Lab studies ease-of-use factor for local IT

Waikato University has set up a lab aimed at making software and hardware easier to use.

Waikato University has set up a lab aimed at making software and hardware easier to use.

The usability lab, which is available for commercial organisations, is fitted with video recording equipment, systems for logging keystrokes and scanners that monitor where on a screen a user is looking and for how long. Users are also interviewed and fill out qualitative pre- and post-task questionnaires.

Current studies involve work on the university’s digital library system and a project on large screens.

Mark Apperley, a professor in the department of computer science, says the lab facilities match most of those that exist outside New Zealand. The university is currently charging out lab time at $200 an hour ex GST.

A study is also being done for software company Intaz, which is taking an existing client-server software product, SafeTnet, for documenting and reporting health and safety measures in the workplace and redeveloping it for the web.

About 70 companies throughout New Zealand, the biggest being Woolworths, use SafeTnet.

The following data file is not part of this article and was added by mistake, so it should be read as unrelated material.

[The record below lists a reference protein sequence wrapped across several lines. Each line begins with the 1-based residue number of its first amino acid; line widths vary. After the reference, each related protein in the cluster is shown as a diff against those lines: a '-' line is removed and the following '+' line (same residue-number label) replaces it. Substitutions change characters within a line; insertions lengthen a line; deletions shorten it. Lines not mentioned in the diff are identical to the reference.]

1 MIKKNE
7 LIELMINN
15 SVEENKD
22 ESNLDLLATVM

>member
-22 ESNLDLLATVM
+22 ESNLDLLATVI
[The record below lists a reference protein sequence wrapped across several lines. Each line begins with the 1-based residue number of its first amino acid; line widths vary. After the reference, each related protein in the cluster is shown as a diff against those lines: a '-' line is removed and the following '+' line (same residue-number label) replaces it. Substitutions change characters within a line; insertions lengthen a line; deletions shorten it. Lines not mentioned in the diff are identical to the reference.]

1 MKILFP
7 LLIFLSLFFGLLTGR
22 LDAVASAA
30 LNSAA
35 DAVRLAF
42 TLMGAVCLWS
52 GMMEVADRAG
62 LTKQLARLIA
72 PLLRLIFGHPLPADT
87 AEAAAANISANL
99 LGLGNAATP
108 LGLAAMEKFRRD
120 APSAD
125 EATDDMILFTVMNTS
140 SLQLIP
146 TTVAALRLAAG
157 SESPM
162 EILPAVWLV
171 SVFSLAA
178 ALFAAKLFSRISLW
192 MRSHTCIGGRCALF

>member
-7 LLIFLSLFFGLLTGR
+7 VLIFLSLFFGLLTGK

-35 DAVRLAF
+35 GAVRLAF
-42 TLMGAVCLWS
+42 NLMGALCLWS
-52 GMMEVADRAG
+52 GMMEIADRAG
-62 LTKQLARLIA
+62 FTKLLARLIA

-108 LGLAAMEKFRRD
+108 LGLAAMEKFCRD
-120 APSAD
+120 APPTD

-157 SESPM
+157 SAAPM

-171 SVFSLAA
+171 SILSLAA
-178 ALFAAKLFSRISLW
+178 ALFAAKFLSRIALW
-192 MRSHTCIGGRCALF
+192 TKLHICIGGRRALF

“Organisations can run it internally but for a lot of small companies we provide a bureau service and each month generate reports they need,” says Intaz programme manager Les Trimnell. “We currently have the servers sitting on our premises but we want to drive down the cost and have someone else host it for us.”

He says the company identified that the web user interface had to be different to the current Windows version because of issues with data throughput via the web and the amount of data which can presented through a browser.

The Waikato lab conducted a six-week usability project on the software, and interviewed the Intaz R&D director and Woolworths users. It looked at how the current product works, what users like and dislike and considered the way in which the product would be used in a web-based application. At the end of a month Intaz got a style guide with recommendations on the look and feel of the new interface, which the parties are now discussing.

“We’re more than pleased with the way they’ve gone about collecting the information, interviewing users, and coming up with a suggested solution,” says Trimnell. “They’ve tried to come up with an interface which serves both expert and simple levels of user.”

He estimates that about 10% of the software development effort has been spent on the user interface.

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